Examples of the types of orders that the Land and Environment Court can make in civil proceedings include:
an order for someone to stop doing something (an injunction);
an order to repair environmental damage (e.g. to re-vegetate a property, a remediation order);
to declare that there has been a breach of the law (a declaration);
to declare that a development consent or licence is invalid (a declaration);
an order that an environmental offender must pay damages.
Civil enforcement cases are always heard by a Judge (and not a Commissioner) in the Land and Environment Court. Strict rules of evidence apply, restricting what kind of material the Court can consider.
For more information about civil enforcement, see our Fact Sheet on the Land and Environment Court.
Actions in private nuisance
Private nuisance occurs when someone substantially and unreasonably interferes with, or disturbs someone else’s ordinary and reasonable use of the land they own or occupy. The interference occurs without direct entry onto the affected person’s land. Nuisance can be used to address some environmental concerns, including interference with enjoyment of property caused by things such as dust, smoke, dour, noise, vibration and light.
Nuisance actions are civil matters that the person suffering the nuisance brings to the court to request a remedy. A claim in nuisance is commenced by filing a Statement of Claim in the Supreme Court of NSW. The purpose of bringing a nuisance action is usually to seek an injunction, which is an order requiring the person causing the nuisance to stop the activity creating the nuisance, and damages (compensation) for any loss caused as a result of the nuisance.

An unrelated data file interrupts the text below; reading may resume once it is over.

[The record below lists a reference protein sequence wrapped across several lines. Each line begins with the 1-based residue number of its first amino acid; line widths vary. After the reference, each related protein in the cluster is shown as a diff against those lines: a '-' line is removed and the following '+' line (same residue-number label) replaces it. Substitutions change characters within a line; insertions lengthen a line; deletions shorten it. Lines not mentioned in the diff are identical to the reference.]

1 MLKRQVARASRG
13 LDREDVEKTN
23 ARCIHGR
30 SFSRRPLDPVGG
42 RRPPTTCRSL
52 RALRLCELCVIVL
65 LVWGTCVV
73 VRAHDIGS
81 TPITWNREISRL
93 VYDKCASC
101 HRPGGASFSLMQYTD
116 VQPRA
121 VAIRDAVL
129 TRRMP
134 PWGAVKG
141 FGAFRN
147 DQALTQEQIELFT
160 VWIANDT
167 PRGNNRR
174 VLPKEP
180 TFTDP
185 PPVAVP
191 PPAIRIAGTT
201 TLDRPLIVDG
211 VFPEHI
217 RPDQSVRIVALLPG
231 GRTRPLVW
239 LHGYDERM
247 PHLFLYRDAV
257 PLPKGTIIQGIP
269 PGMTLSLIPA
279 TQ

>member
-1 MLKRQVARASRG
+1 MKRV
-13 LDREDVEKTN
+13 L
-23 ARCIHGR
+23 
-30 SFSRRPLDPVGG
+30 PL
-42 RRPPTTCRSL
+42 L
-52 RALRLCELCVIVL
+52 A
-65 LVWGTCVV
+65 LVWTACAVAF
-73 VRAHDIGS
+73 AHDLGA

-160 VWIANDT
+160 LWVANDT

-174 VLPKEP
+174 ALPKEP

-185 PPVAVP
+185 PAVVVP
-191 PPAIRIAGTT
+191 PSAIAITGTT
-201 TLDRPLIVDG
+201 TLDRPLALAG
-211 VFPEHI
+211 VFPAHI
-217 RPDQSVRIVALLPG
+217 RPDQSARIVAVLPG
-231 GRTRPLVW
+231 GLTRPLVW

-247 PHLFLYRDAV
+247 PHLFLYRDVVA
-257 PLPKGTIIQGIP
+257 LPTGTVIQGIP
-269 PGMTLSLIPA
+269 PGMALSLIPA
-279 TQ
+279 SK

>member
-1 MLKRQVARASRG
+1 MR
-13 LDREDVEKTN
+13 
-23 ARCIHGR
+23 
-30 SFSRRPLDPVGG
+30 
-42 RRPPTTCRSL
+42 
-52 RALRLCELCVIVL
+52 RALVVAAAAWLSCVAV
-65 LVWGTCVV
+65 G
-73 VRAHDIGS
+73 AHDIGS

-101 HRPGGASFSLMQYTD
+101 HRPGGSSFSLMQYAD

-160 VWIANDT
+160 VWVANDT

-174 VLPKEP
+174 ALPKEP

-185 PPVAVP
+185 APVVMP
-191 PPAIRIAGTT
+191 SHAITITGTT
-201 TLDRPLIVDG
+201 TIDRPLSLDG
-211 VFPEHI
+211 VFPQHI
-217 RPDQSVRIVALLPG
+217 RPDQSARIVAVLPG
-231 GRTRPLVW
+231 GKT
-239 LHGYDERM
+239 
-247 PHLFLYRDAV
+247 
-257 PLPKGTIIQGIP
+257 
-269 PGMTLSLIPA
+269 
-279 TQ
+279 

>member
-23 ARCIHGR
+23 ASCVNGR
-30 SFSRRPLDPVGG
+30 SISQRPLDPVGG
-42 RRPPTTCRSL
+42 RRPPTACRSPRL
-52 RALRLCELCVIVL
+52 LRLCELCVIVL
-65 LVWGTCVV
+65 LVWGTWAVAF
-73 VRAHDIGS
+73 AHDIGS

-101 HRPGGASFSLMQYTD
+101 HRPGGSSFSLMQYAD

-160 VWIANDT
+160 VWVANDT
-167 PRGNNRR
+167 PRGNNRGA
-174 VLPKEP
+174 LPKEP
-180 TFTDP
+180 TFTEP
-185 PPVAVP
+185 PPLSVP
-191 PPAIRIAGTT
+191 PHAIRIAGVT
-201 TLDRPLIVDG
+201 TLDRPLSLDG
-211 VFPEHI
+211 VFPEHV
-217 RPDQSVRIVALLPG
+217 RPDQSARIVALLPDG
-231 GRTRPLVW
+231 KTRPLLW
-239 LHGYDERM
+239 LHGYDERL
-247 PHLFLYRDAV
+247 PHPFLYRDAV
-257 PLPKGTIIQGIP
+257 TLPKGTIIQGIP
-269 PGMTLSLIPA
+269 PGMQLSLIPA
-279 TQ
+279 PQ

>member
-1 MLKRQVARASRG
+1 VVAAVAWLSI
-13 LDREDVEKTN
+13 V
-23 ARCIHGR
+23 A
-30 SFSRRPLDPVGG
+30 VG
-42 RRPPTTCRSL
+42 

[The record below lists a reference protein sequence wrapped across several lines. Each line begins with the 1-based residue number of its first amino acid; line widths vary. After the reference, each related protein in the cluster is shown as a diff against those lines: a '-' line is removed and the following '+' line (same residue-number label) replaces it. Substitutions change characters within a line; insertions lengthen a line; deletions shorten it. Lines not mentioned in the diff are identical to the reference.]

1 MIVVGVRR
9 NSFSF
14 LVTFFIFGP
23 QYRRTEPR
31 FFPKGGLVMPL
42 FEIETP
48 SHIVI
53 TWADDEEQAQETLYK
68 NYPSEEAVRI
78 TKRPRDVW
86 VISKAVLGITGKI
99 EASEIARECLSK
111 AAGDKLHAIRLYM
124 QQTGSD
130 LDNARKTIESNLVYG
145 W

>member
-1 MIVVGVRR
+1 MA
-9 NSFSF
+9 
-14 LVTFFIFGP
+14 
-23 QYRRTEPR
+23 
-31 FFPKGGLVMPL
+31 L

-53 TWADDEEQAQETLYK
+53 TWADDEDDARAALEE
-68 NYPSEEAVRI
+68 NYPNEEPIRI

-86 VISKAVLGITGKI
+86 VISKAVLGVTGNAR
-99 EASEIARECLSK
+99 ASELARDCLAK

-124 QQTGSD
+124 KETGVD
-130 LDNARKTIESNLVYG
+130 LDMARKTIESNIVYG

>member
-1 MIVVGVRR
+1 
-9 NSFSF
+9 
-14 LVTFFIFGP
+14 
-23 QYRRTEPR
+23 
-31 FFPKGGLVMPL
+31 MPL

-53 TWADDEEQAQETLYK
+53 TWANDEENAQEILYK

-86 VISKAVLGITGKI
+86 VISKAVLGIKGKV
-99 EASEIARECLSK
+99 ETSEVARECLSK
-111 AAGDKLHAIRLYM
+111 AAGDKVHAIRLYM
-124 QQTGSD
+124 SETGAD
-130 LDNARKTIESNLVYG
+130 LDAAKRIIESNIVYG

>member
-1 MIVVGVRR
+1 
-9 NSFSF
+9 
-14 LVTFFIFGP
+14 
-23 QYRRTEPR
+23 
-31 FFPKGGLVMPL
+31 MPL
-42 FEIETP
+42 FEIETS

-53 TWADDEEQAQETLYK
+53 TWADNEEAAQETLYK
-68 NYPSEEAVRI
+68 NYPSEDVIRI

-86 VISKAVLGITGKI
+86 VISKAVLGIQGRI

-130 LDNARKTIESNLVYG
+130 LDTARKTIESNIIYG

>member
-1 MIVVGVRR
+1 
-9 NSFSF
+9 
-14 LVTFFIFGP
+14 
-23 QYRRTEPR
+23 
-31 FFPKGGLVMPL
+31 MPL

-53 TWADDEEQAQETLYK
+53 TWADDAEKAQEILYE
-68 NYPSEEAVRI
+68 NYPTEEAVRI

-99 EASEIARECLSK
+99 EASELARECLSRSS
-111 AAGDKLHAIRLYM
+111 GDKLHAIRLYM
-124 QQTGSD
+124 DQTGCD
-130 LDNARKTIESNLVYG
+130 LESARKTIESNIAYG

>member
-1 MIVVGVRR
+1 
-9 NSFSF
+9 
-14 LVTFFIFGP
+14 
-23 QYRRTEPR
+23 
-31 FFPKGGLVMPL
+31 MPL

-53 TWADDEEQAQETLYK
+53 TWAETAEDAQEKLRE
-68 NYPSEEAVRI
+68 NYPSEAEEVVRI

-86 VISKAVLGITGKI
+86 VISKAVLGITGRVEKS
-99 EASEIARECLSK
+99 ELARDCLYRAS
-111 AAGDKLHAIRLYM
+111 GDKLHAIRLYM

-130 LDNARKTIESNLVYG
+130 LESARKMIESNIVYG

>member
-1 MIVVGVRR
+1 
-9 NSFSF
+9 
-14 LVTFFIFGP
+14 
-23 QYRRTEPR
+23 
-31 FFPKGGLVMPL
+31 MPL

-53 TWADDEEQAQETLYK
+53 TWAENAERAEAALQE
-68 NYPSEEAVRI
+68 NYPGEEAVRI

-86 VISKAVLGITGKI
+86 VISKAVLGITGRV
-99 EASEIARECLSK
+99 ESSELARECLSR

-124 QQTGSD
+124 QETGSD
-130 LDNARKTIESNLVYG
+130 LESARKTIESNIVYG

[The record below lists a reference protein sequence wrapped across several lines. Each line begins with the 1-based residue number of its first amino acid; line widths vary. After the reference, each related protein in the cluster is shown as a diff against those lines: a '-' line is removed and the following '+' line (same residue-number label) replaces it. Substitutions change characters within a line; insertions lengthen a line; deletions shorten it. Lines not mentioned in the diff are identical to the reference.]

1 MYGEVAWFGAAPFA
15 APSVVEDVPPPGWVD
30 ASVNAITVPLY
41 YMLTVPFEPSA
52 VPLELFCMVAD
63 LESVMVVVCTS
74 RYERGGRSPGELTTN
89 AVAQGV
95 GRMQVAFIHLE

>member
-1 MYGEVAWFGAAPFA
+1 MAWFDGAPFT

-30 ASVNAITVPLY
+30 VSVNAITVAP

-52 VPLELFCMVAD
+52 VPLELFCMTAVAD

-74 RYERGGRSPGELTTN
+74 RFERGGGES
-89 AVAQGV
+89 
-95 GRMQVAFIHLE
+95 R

In order to bring a nuisance action, you must show:
- That you have a legal interest in the land (e.g. freehold owner) or a right to occupy or exclusively possess the land (e.g. tenant);
- That the defendant has interfered with the use and enjoyment of that land; and
- That the inference was both substantial and unreasonable.
There are a number of things that need to be shown in order for a person to be found liable for nuisance:
- The defendant knew or ought to have known of the nuisance;
- The interference or damage to the property from the nuisance was reasonably foreseeable; and
- The defendant did not take reasonable action or steps to end the nuisance.
There are a number of defences to nuisance. Read more about nuisance in our Fact Sheet Private Nuisance.
You will need to seek legal advice about the prospects of success and the utility of bringing a claim for private nuisance.
This project has been assisted by the New South Wales Government through its Environmental Trust.